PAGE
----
One way to address this challenge is to create “safe spaces,” for instance, by making it clear that conversations on Zoom or other tools are not recorded.
However, most felt that there is no replacement for a full, in-person engagement. As a participant highlighted: “I still think we will miss out on the casual meetings in the field. Not just the organized focus groups - but chatting on the side with community members or talking with local government representatives in the car.”
Another way to tackle the distance which Renate shared with the group was to virtually “visit” and get to know the project area using Google Street View (www.google.com/streetview). The visual representation of the surroundings of the project helped her to understand the project environment and opened the way to a deeper level of interaction, based on trust.
Dealing with health risks
Sending a consultant to the field and organizing focus groups or meetings carries the risk of Covid transmission. Some participants shared their anxiety and expressed worry at seeing photos from field visits where people did not always respect social distancing or wear masks.
One proposed solution was to provide simple and easy-to-use guidelines to consultants and community leaders but this may not always work: “In our Nepal project we insist on our own staff using masks and other strict measures, like distancing, etc. We try to have meetings outside wherever possible. But many community members don't see the point.”
Participants mentioned the importance of having a regular and open dialogue with team members and local consultants to voice their concerns and share their difficulties in the field. They said team members should be ready to change plans and shift to fully remote modalities at any time.
Risk of overburden
Some participants mentioned feeling guilty about approaching people with requests for necessary data and information. They had to interact with tough situations in the field, people overwhelmed by work, worries, pain, psychological stress, and virus-related restrictions and risks. Stress and underperformance due to psychological or physical problems and changes in teams due to the pandemic affected evaluation work. Once again, regular communication with team members was suggested.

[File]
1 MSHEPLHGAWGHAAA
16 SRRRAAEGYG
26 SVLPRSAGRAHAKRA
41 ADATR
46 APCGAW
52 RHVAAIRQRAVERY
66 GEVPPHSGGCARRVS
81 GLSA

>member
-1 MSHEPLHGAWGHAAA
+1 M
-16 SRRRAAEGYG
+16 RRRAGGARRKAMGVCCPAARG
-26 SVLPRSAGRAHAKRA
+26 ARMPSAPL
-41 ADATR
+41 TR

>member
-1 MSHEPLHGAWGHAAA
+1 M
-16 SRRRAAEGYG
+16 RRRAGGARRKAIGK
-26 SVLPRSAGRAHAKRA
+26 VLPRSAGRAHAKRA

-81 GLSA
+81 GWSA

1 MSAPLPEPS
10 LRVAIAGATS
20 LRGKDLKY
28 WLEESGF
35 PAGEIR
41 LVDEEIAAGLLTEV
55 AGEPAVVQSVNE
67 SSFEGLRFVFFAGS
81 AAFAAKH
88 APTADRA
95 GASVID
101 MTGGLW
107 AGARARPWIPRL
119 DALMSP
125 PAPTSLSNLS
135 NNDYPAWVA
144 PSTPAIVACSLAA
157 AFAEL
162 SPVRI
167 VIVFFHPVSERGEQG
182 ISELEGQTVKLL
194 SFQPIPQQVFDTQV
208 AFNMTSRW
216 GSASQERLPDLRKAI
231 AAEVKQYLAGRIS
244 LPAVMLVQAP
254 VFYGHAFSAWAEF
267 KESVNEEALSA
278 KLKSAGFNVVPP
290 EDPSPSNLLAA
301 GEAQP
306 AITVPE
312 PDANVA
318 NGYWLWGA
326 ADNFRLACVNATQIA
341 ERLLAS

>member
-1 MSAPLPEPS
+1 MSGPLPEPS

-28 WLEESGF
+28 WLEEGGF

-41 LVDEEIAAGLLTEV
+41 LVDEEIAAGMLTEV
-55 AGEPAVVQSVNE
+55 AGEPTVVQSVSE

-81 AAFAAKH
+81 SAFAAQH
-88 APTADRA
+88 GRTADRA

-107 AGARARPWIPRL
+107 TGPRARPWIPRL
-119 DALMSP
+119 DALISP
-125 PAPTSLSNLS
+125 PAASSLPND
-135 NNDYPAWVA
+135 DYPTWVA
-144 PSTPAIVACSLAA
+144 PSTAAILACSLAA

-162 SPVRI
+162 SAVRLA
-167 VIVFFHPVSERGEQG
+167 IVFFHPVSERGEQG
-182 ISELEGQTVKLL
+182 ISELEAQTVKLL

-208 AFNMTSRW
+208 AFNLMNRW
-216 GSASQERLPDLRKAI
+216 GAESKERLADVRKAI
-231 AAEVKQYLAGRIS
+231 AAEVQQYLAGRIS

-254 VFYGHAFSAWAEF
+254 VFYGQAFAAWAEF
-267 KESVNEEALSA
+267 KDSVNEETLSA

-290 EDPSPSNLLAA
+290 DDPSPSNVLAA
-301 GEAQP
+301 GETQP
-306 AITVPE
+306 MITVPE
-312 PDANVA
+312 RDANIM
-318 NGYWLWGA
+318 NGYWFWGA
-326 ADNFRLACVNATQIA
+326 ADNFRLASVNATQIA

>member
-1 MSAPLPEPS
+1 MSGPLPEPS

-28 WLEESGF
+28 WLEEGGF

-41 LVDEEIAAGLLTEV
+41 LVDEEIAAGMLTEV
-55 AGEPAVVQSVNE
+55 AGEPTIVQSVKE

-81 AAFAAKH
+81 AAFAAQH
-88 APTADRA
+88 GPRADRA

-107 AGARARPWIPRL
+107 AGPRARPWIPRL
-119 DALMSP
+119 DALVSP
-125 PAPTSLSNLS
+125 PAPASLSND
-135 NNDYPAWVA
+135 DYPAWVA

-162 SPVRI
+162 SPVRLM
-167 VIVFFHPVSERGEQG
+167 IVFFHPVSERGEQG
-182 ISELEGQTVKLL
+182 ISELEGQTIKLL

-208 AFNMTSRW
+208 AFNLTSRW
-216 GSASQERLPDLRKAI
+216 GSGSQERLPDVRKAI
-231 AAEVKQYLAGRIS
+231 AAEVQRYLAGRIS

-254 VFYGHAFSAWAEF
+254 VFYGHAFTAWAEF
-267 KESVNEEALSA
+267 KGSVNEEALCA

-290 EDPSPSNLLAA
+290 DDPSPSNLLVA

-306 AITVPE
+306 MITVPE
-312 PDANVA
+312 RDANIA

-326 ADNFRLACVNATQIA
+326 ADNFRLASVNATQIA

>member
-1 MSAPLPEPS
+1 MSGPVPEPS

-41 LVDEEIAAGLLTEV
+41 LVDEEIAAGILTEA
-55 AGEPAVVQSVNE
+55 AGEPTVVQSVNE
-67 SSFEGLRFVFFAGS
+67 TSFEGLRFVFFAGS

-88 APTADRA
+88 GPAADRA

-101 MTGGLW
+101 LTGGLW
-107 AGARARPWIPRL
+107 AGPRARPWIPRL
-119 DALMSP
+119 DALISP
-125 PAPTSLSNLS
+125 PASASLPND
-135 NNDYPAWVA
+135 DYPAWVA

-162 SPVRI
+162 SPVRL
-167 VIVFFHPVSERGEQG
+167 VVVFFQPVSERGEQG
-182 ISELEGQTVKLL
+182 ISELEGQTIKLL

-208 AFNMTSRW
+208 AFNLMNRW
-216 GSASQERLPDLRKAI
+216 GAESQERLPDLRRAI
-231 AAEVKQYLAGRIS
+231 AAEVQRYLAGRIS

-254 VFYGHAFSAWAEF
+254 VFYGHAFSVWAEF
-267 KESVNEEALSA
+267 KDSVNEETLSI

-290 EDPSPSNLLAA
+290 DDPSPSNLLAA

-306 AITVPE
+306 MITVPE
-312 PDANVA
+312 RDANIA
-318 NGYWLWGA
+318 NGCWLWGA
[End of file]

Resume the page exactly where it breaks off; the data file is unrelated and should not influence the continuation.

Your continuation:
Planning and adjusting
Proper planning can go a long way to limiting the impact and risks of such challenges. What information is really needed? Can it be found elsewhere? In other words: “Choose the best way to collect what you need, it may not be necessarily an interview, or an email.”
In this sense, triangulation can become extremely challenging. One way around this is to be honest about the limitations and use different terminology, for instance, talking about “examples” instead of “best practices”.
One way forward suggested was for the evaluation manager or team leader to act as a sounding board, checking in with team members frequently and not leaving them alone.
In reflecting on how work has changed over 2020, it became clear that opportunities to improve have emerged. For instance, expanding the recruitment and responsibilities of local consultants promotes strengthening evaluation capacities at the national level.
Online meetings have also widened the spectrum of attendees, making it possible to invite stakeholders from across regions, while reducing travel-related costs, and lowering our carbon footprint. Said one participant: “The COVID-19 experience enabled us to access a caliber of interviewees that we might not have had access to.”
The EvalForward talks aim to convene informal discussions among members for peer-to-peer support and to voice their challenges, concerns and lessons in an open and friendly manner.
Please reach out if you wish to propose the next session.
 see also the EvalForward blog series Evaluations in the time of Covid 19